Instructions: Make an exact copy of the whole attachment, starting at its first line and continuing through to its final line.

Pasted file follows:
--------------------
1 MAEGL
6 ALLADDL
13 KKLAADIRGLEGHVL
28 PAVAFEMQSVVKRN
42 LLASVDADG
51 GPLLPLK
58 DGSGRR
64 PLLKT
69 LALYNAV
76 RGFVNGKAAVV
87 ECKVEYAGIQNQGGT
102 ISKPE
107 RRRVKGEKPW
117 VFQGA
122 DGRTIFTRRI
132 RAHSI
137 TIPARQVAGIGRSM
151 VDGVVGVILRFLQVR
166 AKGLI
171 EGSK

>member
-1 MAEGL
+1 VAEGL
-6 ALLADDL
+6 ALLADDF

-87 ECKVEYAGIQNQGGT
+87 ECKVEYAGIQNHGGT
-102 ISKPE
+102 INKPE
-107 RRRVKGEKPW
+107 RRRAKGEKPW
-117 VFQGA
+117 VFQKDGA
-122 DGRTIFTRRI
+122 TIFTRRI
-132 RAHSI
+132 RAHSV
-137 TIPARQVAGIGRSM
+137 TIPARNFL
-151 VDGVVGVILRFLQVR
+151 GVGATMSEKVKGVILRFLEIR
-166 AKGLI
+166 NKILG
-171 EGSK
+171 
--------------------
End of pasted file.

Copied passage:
1 MAEGL
6 ALLADDL
13 KKLAADIRGLEGHVL
28 PAVAFEMQSVVKRN
42 LLASVDADG
51 GPLLPLK
58 DGSGRR
64 PLLKT
69 LALYNAV
76 RGFVNGKAAVV
87 ECKVEYAGIQNQGGT
102 ISKPE
107 RRRVKGEKPW
117 VFQGA
122 DGRTIFTRRI
132 RAHSI
137 TIPARQVAGIGRSM
151 VDGVVGVILRFLQVR
166 AKGLI
171 EGSK

>member
-1 MAEGL
+1 VAEGL
-6 ALLADDL
+6 ALLADDF

-87 ECKVEYAGIQNQGGT
+87 ECKVEYAGIQNHGGT
-102 ISKPE
+102 INKPE
-107 RRRVKGEKPW
+107 RRRAKGEKPW
-117 VFQGA
+117 VFQKDGA
-122 DGRTIFTRRI
+122 TIFTRRI
-132 RAHSI
+132 RAHSV
-137 TIPARQVAGIGRSM
+137 TIPARNFL
-151 VDGVVGVILRFLQVR
+151 GVGATMSEKVKGVILRFLEIR
-166 AKGLI
+166 NKILG
-171 EGSK
+171 